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Front Physiol. 2012; 3: 23.
Published online Feb 16, 2012. doi:  10.3389/fphys.2012.00023
PMCID: PMC3280482
Electrocardiographic Patterns of Ventricular Arrhythmias in Arrhythmogenic Right Ventricular Dysplasia/Cardiomyopathy
Kurt S. Hoffmayer1 and Melvin M. Scheinman1*
1Division of Electrophysiology, Department of Cardiology, University of California San Francisco, San Francisco, CA, USA
*Correspondence: scheinman/at/medicine.ucsf.edu
This article was submitted to Frontiers in Cardiac Electrophysiology, a specialty of Frontiers in Physiology.
Received December 16, 2011; Accepted January 27, 2012.
Background
Arrhythmogenic right ventricular dysplasia/cardiomyopathy (ARVD/C) is an inherited disease characterized by a progressive replacement of myocytes with fibrofatty tissue. The replacement primarily affects the right ventricle but can progress to affect the left ventricle as well (Marcus et al., 1982; Thiene et al., 1988; Marcus and Fontaine, 1995; Basso et al., 2009). The progressive spread starts in the epicardium and eventually becomes transmural but with sparing of the septum.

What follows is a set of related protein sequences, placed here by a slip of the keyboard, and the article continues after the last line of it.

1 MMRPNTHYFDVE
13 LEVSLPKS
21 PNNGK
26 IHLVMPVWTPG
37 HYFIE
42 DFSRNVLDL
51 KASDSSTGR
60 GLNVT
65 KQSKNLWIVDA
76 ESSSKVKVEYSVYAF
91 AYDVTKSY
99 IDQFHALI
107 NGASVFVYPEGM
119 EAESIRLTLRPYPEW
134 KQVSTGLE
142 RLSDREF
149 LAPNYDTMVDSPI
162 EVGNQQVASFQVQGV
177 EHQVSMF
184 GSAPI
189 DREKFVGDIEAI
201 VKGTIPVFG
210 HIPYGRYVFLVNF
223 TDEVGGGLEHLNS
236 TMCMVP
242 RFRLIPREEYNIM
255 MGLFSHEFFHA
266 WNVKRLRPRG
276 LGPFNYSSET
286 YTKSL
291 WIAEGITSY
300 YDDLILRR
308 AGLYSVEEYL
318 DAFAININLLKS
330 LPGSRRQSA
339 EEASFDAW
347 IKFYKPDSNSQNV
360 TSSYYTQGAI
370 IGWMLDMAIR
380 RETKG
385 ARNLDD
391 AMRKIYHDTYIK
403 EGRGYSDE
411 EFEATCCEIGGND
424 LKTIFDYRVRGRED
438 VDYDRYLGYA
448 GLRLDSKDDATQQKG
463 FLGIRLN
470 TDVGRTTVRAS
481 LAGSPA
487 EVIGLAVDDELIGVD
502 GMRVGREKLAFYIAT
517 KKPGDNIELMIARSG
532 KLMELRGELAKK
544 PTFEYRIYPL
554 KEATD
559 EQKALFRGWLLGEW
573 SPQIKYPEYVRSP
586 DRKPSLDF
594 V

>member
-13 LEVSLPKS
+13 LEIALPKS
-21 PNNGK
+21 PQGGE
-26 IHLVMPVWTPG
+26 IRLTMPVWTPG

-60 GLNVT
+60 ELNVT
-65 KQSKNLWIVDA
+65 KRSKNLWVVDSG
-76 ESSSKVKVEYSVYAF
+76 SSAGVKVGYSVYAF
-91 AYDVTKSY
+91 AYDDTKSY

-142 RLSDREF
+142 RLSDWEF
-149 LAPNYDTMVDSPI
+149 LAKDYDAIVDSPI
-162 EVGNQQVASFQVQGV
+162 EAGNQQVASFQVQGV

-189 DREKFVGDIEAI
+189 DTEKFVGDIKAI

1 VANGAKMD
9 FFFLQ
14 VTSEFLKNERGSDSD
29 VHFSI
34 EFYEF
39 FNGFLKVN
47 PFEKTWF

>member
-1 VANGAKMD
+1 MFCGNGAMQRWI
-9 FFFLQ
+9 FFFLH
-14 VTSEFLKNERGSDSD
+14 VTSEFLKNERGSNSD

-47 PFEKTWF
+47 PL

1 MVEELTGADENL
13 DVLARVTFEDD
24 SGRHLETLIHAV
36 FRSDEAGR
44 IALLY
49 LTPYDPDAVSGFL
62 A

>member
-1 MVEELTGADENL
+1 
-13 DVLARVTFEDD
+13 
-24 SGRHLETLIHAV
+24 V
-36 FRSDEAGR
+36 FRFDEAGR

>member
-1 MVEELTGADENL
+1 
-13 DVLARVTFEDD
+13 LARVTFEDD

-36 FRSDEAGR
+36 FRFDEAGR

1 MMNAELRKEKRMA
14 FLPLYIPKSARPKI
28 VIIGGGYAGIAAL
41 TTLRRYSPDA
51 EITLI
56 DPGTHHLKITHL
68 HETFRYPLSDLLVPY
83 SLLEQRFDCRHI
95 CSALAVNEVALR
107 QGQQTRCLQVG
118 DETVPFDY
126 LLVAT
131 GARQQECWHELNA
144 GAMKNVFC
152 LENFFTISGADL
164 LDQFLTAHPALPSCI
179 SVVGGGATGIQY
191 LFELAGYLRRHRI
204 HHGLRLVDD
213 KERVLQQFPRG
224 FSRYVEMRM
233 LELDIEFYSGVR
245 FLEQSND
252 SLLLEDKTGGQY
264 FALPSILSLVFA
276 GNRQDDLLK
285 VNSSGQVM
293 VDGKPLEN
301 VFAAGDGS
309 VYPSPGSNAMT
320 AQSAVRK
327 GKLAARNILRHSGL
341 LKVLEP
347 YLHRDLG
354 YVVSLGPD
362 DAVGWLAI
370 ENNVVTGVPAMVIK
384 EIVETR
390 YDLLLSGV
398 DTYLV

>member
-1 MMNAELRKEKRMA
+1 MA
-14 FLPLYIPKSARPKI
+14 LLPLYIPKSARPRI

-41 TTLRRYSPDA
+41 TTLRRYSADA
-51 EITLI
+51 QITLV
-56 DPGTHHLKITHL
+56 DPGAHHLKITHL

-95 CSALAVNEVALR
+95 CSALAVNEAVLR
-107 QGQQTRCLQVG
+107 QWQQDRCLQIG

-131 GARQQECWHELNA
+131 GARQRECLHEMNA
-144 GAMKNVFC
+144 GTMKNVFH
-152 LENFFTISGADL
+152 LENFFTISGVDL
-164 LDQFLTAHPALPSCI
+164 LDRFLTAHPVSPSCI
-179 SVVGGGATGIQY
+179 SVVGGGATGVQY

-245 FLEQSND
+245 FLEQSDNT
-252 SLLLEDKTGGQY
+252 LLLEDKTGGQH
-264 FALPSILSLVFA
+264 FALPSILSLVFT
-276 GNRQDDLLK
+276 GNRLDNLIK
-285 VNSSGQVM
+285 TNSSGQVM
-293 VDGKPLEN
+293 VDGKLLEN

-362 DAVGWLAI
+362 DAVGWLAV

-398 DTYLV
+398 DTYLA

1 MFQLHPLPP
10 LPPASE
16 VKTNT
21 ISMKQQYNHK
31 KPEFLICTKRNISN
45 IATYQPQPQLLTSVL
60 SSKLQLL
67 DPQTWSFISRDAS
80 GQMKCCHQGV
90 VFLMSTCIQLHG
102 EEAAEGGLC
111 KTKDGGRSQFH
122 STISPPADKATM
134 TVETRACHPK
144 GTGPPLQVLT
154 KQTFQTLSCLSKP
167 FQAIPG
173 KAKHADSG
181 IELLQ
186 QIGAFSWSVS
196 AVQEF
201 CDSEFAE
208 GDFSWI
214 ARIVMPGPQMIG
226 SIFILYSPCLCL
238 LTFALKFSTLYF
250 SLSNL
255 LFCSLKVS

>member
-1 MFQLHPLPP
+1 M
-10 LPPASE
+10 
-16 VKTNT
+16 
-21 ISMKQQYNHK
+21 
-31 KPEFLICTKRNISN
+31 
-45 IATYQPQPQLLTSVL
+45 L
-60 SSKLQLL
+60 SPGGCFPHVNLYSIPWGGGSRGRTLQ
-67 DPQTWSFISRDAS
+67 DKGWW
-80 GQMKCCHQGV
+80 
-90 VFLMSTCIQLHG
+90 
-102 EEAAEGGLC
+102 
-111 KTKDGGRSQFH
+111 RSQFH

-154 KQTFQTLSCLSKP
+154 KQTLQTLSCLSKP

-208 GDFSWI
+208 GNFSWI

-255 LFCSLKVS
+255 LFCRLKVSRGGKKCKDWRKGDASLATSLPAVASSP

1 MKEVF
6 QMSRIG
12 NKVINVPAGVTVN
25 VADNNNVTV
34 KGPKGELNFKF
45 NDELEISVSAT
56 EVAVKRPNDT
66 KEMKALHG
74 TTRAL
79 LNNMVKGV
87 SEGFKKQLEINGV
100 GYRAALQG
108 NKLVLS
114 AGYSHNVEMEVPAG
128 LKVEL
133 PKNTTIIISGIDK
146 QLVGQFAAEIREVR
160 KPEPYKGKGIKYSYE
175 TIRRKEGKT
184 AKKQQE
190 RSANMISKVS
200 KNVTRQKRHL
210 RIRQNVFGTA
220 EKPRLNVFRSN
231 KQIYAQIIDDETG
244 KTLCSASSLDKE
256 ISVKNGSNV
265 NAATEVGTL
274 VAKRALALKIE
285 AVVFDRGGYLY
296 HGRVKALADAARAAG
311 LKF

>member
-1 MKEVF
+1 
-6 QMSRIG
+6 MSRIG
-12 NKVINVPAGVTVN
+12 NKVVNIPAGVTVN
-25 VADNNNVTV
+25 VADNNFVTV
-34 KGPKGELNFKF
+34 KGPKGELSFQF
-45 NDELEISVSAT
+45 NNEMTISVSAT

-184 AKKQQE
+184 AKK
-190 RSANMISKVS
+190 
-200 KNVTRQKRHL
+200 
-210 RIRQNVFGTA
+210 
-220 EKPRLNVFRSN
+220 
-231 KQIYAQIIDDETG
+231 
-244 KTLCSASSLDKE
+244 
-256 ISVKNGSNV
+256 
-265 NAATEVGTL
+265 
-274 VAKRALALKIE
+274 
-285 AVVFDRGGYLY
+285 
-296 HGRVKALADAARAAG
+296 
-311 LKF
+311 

Most patients with ARVD/C come to medical attention after presenting with ventricular arrhythmias. This is in agreement with the initial series of ARVD/C cases first reported by Marcus et al. (1982) reporting 24 patients all presenting with ventricular arrhythmias. However more recently registry data allows insight into less advanced presentation of disease. In the North American Multidisciplinary ARVD study, patient characteristics were classified in 108 probands with suspected ARVD/C (Marcus et al., 2009). Ventricular arrhythmias were not identified in every patient. Sustained clinical ventricular tachycardia (VT) was present in 35% and among patients undergoing electrophysiology study (75 probands) while sustained VT was induced during an electrophysiology study in 49%. Among the patients with sustained VT, the morphology of LBBB/superior axis was the most common (14/38, 36.8%), LBBB/inferior axis (10/38, 26.3%), with the remaining having either LBBB/indeterminate axis (8/38, 21%), indeterminate morphology (5/38, 13%), and RBBB pattern (1/38, 2.6%).